Nissan shareholders today approved an overhaul intended to strengthen governance at the crisis-hit Japanese car maker.

Nissan is still reeling from the Carlos Ghosn scandal and tensions with French partner Renault.

Shareholders voted in favour of a series of reforms, including the establishment of three new oversight committees responsible for the appointment of senior officials, pay issues and auditing. 

They also approved the election of 11 directors as the firm restructures, among them two Renault executives as well as current Nissan CEO Hiroto Saikawa. 

The reforms are designed to put Nissan on a more stable footing after the shock caused by former boss Ghosn's arrest on multiple financial misconduct charges. 

Adding to the company's operational woes, net profit fell to a near-decade low in the last business year and it has already warned of "a difficult business environment" for the next 12 months. 

But the reform plan nearly fell apart after Renault, which owns 43% of Nissan, complained it did not have enough of a say in the new structure. 

Crisis was averted when Nissan suggested Renault chairman Jean-Dominique Senard sit on the appointments committee, and CEO Thierry Bollore on the audit committee.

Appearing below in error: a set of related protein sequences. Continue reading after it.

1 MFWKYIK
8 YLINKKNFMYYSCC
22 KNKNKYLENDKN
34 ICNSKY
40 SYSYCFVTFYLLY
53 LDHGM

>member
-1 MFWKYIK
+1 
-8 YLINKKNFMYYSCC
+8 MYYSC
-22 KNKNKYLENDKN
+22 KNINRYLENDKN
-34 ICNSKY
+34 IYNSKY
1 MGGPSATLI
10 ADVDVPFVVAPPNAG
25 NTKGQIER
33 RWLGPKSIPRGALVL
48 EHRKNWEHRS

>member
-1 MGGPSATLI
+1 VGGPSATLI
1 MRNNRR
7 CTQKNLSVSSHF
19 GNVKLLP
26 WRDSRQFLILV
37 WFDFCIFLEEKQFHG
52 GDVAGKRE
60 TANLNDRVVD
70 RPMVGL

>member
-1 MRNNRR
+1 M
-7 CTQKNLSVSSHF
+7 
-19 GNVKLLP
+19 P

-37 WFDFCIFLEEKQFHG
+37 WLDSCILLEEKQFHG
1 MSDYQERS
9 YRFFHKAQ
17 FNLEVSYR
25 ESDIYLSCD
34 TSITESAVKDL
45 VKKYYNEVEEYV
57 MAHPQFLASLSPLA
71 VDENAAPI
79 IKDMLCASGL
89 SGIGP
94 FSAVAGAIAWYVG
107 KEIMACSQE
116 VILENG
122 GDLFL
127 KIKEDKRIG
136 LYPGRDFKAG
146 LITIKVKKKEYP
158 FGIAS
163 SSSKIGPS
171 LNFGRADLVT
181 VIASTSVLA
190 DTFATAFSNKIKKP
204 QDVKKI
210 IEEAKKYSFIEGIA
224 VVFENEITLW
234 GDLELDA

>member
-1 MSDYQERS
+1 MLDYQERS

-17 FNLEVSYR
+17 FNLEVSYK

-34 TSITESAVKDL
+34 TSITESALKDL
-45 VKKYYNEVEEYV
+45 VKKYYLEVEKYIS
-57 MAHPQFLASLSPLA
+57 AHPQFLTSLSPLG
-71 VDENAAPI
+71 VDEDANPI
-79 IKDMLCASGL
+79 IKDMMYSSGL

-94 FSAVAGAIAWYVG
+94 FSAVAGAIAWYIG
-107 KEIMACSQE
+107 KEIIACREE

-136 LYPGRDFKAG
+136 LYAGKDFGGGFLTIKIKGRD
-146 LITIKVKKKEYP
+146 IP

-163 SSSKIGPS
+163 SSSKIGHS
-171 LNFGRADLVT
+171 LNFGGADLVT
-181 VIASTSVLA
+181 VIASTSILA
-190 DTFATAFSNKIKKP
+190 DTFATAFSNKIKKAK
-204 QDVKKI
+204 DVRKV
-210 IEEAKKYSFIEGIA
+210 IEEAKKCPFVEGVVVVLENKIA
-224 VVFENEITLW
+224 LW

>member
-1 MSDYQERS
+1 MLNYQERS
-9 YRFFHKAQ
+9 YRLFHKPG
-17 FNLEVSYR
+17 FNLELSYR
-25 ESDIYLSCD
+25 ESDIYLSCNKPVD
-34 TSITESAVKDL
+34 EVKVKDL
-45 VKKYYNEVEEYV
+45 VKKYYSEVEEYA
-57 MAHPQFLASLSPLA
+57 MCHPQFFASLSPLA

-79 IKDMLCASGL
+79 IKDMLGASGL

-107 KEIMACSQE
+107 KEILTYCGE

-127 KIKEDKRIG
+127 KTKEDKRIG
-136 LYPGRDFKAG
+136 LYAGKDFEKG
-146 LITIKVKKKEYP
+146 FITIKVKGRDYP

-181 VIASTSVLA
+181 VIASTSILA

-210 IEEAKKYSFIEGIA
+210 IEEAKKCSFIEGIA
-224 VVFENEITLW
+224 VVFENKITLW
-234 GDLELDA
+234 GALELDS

However, Renault will not be represented on the new committee on pay - possibly reflecting longstanding rancour in Japan over Ghosn's high compensation compared to most Japanese chief executives. 

Nissan CEO Saikawa has himself come under pressure, both for the disastrous financial performance of the firm and because the Ghosn protege is seen as a legacy of that era.

He opened the meeting at Nissan's headquarters in Yokohama outside Tokyo by offering his "sincere regrets" over the tumult that has engulfed the firm in recent months.

Saikawa assured shareholders that he would protect the independence of Nissan, which is part of a three-way alliance with Renault and Japan's Mitsubishi Motors. 

Ghosn has accused Nissan executives of seeking to block his plans to more closely integrate the Japanese firm with Renault. 

And Saikawa said today that "autonomy" would remain important for Nissan, while vowing to work with Senard to keep the alliance going in "the most sustainable way". 

He said the current structure of the tie-up could need to be reconsidered "if imbalance becomes a factor of instability". 

Former Nissan CEO Carlos Ghosn

The alliance is the world's biggest-selling auto group, but it has been seriously strained by November's shock arrest of Ghosn, long considered one of the most astute and powerful executives in the industry.

Since then, Nissan has accused Renault of having too much weight in the group, and of keeping it in the dark over its tie-up plans with Fiat Chrysler (FCA), which collapsed over reservations expressed by the French government. 

Ghosn, who has been sacked from all his roles at the car firms, is awaiting trial in Japan on charges of under-reporting millions of dollars in salary and of using company funds for personal expenses.